Robbie Fulks is fully cognizant of the schizophrenic sound of his major-label debut, Let's Kill Saturday Night.
The singer/guitarist says he was shooting for just that sort of unpredictable feel.
"I was going for no borders on the album. I think I can do four or five things pretty well," said the 35-year-old Fulks, whose album hits store shelves Tuesday (Sept. 15). "There's rock and pop at one end, and hard-core honky-tonk on the other. I feel like I can move freely around within that broad continuum. I tried to think of a record that was too various for my tastes. The most diverse album I could think of was the Beatles' White Album and that really doesn't lose me."
The diverse sound didn't really lose acclaimed singer/songwriter Lucinda Williams either. Williams, who joined forces with Fulks in Nashville, Tenn., on the tune "Pretty Little Poison" (RealAudio excerpt), was just one of the guests Fulks invited to record with his band, comprised of guitarist/steel guitarist Robbie Gjersoe, bassist Lorne Rall, drummer Dan Massey and frequent keyboardist Joe Terry, of Skeletons fame. Additional appearances were made by Al Anderson (NRBQ), Bill Lloyd (Foster and Lloyd), mandolin player Sam Bush (New Grass Revival) and pedal-steel legend John Hughey (Conway Twitty, Vince Gill).
"To me, it's really cool. It evokes sort-of a John Lennon feel to me," Williams said of the song she and Fulks worked on together. "It's real passionate. I sang harmony; it's more like a duet kind-of thing. I sang part of one of the verses."
Taking a circuitous route into his recording career, Fulks previously played in a bluegrass band in the '80s and taught music at the Old Town School of Folk Music in Chicago, before recording his 1996 debut, Country Love Songs, with no-frills all-star recorder Steve Albini.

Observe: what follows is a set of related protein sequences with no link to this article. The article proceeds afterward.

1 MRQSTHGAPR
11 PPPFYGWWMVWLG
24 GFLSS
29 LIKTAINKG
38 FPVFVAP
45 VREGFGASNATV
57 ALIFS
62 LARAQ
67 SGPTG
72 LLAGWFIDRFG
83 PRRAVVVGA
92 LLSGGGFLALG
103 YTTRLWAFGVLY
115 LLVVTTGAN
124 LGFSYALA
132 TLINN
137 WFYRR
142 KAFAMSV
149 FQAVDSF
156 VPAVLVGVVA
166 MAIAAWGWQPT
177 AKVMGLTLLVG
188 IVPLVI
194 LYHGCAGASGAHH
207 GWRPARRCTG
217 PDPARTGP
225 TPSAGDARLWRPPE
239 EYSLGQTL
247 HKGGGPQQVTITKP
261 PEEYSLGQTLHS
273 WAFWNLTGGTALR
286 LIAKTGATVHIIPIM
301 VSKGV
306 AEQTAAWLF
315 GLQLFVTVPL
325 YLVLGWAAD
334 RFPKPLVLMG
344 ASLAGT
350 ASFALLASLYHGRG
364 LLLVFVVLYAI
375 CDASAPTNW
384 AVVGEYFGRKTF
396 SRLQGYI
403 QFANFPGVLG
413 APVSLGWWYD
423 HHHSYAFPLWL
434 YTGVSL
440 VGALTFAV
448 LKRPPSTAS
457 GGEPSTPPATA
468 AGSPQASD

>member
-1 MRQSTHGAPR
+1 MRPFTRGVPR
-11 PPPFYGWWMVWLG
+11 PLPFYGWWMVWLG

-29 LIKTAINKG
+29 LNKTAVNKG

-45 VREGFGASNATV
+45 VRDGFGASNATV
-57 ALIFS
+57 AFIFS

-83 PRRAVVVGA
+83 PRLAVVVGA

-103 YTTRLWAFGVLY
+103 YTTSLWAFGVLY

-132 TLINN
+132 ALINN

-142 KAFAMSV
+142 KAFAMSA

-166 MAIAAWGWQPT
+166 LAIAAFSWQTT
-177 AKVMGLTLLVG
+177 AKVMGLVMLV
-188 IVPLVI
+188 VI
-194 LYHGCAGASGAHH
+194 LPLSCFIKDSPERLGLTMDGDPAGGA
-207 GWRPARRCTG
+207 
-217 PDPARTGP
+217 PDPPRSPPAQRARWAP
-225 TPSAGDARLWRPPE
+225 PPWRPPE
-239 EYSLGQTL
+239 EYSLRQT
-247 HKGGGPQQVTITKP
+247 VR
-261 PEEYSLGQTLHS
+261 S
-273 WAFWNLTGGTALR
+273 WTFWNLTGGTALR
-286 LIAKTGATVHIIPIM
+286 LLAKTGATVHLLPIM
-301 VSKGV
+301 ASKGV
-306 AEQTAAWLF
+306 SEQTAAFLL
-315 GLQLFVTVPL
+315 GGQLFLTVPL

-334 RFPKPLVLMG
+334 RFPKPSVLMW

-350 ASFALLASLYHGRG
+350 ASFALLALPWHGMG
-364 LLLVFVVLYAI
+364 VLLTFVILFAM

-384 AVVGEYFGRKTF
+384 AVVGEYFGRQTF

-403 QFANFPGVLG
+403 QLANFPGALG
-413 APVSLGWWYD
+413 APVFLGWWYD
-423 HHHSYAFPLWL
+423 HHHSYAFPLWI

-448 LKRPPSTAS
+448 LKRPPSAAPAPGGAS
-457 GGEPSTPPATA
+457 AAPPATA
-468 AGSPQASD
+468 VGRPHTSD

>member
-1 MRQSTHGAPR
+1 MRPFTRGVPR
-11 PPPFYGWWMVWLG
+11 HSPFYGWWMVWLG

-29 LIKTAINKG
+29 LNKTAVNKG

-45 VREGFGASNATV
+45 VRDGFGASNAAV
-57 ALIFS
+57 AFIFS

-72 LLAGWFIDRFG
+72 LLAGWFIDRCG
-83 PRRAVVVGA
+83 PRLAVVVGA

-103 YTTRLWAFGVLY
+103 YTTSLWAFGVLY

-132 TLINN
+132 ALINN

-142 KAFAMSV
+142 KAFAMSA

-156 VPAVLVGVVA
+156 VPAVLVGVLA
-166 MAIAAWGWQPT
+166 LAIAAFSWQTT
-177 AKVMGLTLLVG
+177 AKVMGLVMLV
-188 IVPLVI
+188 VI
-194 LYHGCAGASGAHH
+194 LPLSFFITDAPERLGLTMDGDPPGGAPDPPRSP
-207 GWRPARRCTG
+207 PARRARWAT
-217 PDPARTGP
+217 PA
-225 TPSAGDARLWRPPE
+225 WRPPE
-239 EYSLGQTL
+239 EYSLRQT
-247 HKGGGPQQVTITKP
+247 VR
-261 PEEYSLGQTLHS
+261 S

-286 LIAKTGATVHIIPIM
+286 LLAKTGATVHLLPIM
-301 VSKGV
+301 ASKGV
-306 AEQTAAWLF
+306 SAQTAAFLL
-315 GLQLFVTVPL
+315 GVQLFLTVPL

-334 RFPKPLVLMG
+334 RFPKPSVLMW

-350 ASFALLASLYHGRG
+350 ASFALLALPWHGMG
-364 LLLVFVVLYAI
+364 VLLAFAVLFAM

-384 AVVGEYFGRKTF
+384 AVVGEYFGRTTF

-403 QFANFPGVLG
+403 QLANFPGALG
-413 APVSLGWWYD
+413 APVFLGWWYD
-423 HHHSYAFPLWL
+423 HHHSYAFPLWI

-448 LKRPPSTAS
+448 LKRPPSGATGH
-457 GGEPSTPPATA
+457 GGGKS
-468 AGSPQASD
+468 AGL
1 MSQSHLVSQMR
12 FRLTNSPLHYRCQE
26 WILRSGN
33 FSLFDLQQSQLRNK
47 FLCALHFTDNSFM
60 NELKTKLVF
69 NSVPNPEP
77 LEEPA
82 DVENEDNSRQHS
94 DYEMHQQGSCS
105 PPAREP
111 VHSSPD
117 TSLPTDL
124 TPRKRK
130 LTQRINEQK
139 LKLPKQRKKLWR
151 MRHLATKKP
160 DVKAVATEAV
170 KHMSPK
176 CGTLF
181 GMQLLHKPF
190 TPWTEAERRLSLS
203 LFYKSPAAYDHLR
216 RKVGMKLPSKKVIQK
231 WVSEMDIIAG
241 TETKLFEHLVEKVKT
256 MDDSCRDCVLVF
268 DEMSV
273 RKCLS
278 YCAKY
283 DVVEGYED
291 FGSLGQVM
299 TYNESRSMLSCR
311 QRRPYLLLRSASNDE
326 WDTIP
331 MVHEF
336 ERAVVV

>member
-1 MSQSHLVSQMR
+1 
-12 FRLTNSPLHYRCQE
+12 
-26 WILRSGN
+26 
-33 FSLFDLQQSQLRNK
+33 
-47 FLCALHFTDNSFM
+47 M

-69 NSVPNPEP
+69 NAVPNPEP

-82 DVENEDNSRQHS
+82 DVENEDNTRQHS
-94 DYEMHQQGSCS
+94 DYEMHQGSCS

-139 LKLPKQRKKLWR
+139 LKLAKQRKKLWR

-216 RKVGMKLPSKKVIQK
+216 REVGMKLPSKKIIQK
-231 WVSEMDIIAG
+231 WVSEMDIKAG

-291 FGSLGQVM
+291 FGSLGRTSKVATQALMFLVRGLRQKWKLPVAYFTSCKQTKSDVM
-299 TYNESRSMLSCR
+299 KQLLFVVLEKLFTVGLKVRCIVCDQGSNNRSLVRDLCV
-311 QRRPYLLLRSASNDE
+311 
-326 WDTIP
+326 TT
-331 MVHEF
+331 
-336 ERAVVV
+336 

Ranging from the honky-tonk that typified his two previous releases, Country Love Songs and South Mouth, on songs such as "You Shouldn't Have" and "Can't Win For Losing You," to the good-time rock of "Let's Kill Saturday Night" (RealAudio excerpt), Fulks demonstrates a rich songwriting background.
He seems to be as comfortable with the down-home flat-picking of guitarist Doc Watson as he is with the legendary eclectic pop stylings of the Beatles. The result is an experimental sampling of 13 tracks that dabble in varied styles while mixing and merging genres.
A tendency for genre-bending seems to suit drummer Massey just fine.
"[Fulks] doesn't try to create some kind of category and only do that style of song," Massey said. "I never know what he's going to show up with. I've been in bands before with songwriters who'd write a great song, play it for you, but then say, 'I don't think it's right for this band.' Robbie writes a great song and we do it."
Although self-conscious of writing lyrics too obviously designed to tell a story, Fulks uses "Take Me To The Paradise" to sketch the scene of a bar littered with former somebodies coasting on past glories. His tune "Little King" is a vehicle to sing about what happens when you outgrow your heroes.
"It's a story about the kind of guy you look up to when you're a teen-ager, a guy that seems romantic and glorious, bound to be dead by 24," Fulks said. "And you get older and realize it was just kind-of a pose, whether it was a knowing pose or not, and he grows up to be a semi-obese guy."